To understand Anti-Ghosting, you must first understand what Ghosting is. Suppose a keyboard comes with a six key rollover (6KRO) which means that if six keys are pressed simultaneously, each will register a certain response on the screen, be you typing or gaming. But if you press a seventh key (or more) with them also, there will be no response from any key. If you are trying to type, no character will be seen on the screen, as you have crossed the maximum permissible limit for simultaneous key presses for a 6KRO keyboard. This occurrence is called Ghosting as the intended inputs of all the keys you pressed did not appear; they seem to have vanished or ‘ghosted’. Anti-Ghosting is all about making those keys respond.
Why Ghosting occurs
Ghosting may happen because of several reasons. One is that your keyboard’s n-key rollover (you can read more about it here) does not let it read multiple key presses after a certain limit, like 3 or 6 keys. It could also be due to the software on your PC not supporting multiple key presses simultaneously. Or, it could be due to the restriction of the communication protocol between the hardware and the software which only lets a select number of simultaneous key presses.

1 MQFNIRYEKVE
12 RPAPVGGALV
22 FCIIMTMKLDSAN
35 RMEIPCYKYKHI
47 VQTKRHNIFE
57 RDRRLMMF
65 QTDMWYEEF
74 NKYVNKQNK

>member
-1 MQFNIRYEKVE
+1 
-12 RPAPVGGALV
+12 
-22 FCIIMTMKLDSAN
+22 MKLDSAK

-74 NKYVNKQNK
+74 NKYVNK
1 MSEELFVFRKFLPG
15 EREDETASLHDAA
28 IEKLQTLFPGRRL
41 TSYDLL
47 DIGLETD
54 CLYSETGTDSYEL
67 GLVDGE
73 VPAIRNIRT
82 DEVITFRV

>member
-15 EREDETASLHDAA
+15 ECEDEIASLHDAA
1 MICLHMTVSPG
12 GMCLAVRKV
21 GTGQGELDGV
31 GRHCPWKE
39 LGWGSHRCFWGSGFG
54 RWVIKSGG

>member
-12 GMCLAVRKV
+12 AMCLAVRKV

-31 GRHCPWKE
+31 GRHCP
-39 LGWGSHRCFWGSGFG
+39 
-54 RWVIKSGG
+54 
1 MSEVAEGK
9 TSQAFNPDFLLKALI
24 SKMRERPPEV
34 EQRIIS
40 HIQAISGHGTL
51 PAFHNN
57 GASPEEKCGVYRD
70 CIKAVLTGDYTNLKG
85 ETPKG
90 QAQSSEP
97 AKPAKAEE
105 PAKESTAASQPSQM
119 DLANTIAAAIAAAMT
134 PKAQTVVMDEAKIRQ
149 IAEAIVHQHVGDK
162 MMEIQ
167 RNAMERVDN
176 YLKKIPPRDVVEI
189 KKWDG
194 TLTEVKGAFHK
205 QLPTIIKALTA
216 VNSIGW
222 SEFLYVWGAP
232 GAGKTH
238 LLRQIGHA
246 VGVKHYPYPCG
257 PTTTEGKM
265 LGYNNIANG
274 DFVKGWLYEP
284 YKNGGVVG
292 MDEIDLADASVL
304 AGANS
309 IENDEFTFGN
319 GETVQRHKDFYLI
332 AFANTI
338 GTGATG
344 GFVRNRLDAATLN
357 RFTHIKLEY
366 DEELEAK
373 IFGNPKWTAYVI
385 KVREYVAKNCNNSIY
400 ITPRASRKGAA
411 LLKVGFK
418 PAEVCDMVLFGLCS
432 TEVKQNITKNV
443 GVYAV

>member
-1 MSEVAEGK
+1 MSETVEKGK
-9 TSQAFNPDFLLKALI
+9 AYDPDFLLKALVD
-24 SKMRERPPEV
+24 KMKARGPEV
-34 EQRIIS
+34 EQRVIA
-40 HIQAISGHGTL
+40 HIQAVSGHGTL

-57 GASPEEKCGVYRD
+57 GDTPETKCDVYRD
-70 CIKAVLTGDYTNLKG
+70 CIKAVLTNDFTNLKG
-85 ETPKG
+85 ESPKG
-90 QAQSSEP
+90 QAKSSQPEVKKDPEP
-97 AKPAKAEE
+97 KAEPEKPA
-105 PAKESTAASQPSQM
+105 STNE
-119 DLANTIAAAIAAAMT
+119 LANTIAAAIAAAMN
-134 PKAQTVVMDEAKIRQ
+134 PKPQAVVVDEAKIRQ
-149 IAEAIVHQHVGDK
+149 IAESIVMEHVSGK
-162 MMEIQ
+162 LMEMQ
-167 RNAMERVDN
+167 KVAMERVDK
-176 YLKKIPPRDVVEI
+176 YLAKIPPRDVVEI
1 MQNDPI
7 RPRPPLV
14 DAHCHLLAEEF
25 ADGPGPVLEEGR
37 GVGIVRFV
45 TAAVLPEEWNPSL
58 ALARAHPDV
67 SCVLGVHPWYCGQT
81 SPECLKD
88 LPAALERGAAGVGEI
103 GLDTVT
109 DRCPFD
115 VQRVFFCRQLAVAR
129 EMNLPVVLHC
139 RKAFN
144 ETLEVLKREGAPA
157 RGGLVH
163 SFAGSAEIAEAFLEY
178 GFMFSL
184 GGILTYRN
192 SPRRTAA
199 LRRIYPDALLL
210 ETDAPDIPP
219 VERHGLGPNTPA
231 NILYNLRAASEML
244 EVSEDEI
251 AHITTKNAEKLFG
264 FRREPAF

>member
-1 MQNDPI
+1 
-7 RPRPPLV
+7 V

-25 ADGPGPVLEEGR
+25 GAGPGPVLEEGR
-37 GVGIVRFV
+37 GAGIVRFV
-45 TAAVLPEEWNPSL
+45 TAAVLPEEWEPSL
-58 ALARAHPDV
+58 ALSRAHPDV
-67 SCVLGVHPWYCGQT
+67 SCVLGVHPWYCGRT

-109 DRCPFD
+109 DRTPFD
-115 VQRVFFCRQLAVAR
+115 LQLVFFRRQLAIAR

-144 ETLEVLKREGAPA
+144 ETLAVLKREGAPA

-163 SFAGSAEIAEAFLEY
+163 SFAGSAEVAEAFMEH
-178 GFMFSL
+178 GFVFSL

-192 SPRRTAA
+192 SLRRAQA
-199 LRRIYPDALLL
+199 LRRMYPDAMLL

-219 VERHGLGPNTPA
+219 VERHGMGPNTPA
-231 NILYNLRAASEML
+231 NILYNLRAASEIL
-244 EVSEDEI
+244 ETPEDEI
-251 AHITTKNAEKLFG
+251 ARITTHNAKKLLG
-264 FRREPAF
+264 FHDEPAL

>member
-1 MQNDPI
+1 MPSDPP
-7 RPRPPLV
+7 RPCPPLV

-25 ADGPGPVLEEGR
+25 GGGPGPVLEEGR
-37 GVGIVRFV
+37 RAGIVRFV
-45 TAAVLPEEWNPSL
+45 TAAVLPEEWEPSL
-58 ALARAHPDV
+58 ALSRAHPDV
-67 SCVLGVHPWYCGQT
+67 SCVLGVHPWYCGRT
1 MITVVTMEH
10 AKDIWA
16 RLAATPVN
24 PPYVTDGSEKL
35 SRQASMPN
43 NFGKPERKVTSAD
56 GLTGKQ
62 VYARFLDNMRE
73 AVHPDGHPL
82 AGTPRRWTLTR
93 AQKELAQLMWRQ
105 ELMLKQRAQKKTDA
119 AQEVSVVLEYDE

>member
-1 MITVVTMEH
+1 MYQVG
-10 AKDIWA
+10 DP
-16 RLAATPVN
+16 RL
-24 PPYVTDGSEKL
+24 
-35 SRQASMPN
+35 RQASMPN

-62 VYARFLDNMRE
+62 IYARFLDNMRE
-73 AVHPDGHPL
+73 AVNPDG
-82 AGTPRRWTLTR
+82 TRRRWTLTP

The advantages of Anti-Ghosting
If you are gaming using a, let’s say, 3KRO keyboard and have to make use of more than 3 keys at once to run, jump and fire your weapon at the same time, the key inputs won’t work and you’ll most likely fail at that point. To prevent scenarios like this from happening, you need to go for keyboards with plenty of Anti-Ghosting keys. Suppose you bought one with 20 Anti-Ghosting keys. This means all the 20 keys are capable of responding when pressed simultaneously. Also, sometimes, you may have to play using the same keyboard in a two-player game, with a buddy sharing your keyboard. Anti-Ghosting comes to your rescue then also by making sure all the key responses get registered in the order you pressed them.